Jennine Capo Crucet
Summer Read author Jennine Capó Crucet poses in Reid Campus Center’s Stevens Gallery.

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Jennine Capó Crucet enjoyed more than the opportunity to share her work with 400 new readers when Whitman College selected her debut novel, Make Your Home Among Strangers (St. Martin's Press, 2015), as its 2017 Summer Read for incoming first years. The collaboration also brought her full circle after an uplifting encounter with a Whitman admission officer years earlier at a Los Angeles-based nonprofit where she had worked assisting low-income teens with the college application process.

"The biggest thing that I remember from that day: He kept referring to ‘pre-documented students,'" said Crucet during her visit to Whitman in September to hold a reading and otherwise engage with Whitties. "This was a term we didn't use in our office," she continued.

"So I did what anyone with a strong liberal arts education does, which is ask questions. I said, ‘You keep saying pre-documented. What do you mean by that?'"  

The answer "said so much about Whitman and what an inclusive and intellectually robust place this is," explained Crucet, an assistant professor of English and ethnic studies at the University of Nebraska-Lincoln. "He said, ‘Well, we believe at Whitman that there will be a way through this, it's just a matter of time before the DREAM Act passes, and we want to be on the right side of history. We know how much power language has, so we say ‘pre-documented students.'"  

She added, "I totally wanted to go to Whitman by the time he was done, even though I was already an adult who had gone to college. I was still totally convinced that Whitman was the right place for me." 

Make Your Home Among Strangers grapples with germane themes such as immigration and class discrimination. Winner of the International Latino Book Award for Best Latino-themed Fiction, it tells the story of first-generation Cuban American college student, Lizet. Her first visit home to Miami, Florida, is overshadowed by the media circus surrounding 5-year-old Ariel Hernandez, whose perilous voyage from Cuba by raft is a fictionalized account of the 2000 Elián González case.

Whitman students found her tale inspiring and enlightening.

The book "brought up great discussions with my family about concerns I have about starting college as a person of color from a lower income family," said Leyla Hertzig '21 of Coconut Grove, Florida. "Even if students couldn't personally relate to the story as I did, it helped them better understand what some of their classmates could be going through."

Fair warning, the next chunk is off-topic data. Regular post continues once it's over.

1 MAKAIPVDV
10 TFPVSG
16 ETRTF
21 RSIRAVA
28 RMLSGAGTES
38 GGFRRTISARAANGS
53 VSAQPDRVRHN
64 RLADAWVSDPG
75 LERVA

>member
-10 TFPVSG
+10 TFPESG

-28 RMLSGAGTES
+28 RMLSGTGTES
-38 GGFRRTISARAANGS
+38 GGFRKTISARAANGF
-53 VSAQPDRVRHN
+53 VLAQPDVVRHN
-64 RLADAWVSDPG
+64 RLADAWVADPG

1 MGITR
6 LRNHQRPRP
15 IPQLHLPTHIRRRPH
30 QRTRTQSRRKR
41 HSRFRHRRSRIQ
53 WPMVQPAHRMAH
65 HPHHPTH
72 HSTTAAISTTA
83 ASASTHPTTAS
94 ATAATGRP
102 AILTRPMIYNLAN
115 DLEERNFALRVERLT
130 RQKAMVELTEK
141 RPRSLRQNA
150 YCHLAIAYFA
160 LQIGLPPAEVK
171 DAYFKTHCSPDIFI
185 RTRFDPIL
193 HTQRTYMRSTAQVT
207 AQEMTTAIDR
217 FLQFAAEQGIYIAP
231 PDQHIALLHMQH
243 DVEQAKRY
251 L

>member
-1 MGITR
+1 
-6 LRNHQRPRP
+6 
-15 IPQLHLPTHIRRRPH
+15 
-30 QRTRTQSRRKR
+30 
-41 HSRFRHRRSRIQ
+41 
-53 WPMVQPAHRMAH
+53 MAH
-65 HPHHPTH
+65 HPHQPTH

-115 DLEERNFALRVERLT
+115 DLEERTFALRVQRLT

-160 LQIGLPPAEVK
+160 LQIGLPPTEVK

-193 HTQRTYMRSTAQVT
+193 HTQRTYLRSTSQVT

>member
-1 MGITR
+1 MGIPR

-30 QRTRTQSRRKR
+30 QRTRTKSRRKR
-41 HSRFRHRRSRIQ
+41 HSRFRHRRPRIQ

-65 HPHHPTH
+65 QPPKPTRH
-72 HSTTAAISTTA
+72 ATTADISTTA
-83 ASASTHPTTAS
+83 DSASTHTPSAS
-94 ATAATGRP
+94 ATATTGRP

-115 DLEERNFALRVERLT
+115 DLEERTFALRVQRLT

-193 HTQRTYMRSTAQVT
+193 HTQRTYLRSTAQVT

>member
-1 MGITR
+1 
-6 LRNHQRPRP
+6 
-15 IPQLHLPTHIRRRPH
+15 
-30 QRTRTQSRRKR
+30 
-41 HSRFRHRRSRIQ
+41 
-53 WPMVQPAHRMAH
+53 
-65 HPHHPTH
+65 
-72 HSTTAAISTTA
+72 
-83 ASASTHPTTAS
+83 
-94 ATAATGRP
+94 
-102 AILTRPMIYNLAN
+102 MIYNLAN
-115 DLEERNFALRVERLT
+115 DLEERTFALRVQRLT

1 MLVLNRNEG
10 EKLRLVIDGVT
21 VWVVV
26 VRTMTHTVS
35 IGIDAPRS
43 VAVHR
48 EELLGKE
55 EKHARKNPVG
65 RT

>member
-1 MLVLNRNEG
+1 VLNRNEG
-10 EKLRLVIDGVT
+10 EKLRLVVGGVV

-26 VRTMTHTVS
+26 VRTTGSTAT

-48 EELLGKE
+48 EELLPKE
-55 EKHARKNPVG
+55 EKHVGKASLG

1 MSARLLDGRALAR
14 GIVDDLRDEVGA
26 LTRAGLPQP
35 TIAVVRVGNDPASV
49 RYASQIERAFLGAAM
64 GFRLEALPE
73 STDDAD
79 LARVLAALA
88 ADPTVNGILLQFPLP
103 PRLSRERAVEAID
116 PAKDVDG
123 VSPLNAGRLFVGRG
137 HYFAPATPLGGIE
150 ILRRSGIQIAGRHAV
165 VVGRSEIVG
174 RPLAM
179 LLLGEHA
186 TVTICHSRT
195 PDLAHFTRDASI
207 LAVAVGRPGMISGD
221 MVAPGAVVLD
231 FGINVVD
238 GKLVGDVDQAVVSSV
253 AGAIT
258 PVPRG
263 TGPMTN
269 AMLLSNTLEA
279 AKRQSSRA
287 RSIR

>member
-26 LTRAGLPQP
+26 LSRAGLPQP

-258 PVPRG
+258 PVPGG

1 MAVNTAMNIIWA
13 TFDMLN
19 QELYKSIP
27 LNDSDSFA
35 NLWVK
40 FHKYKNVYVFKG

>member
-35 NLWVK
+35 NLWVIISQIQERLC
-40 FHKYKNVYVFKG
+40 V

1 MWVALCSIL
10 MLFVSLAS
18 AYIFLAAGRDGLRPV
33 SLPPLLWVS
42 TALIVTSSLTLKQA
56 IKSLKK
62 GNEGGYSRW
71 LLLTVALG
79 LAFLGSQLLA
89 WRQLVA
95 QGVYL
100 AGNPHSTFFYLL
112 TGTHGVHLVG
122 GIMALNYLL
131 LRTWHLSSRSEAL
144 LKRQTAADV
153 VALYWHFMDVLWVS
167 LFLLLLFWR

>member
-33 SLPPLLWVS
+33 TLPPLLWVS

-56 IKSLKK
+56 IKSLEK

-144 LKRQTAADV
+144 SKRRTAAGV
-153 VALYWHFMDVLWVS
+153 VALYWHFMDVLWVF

Jordon Crawford '21 from Portmore, Jamaica, "could relate whole-heartedly" to the issues addressed in the text, "whether it be the elitism, the cultural differences, the family and identity crisis, etc."

For Tacoma native Thomas Harris '20, a student academic adviser in Jewett Hall, the reading sparked important conversations. "Characters, including the less-than-altruistic narrator, Lizet, are constantly making and breaking assumptions about themselves and about each other, and the book is most fascinating when it is exploring those assumptions."

Crucet, a first-generation college student herself, shared an anecdote with the audience at Whitman about her own orientation at Cornell University: "The confusion started right away," she recalled. "We didn't know families were supposed to leave pretty much as soon as they unloaded your stuff from the car." As a result, she said, her parents, younger sister and grandmother, who had accompanied her to Upstate New York from Miami, stayed around until after her classes had officially started.  

"The book teaches us that coming to college is not just about moving to a new location on a map. For many, it is about moving into a complex new culture," said Noah Leavitt, director of the Student Engagement Center. "As Whitman has taken large steps over the last few years toward welcoming talented students from around the country, and as we have made significant changes in how we help those students join and grow from and contribute to our community, I can think of no better book to meet that moment."

Whitman's annual Summer Read Program requires incoming first-year students to read the same book prior to their arrival on campus. They discuss it during Orientation Week with their resident and student academic advisers as well as in classes. The book's author also gives a public lecture on campus in the fall semester. Previous Summer Reads have included Leslie Jamison's essays The Empathy Exams (2016); Edwidge Danticat's memoir Brother, I'm Dying (2015); Sherman Alexie's novel Reservation Blues (2014); Dave Eggers' narrative nonfiction Zeitoun (2010); and Marjane Satrapi's comic-strip autobiography The Complete Persepolis (2008).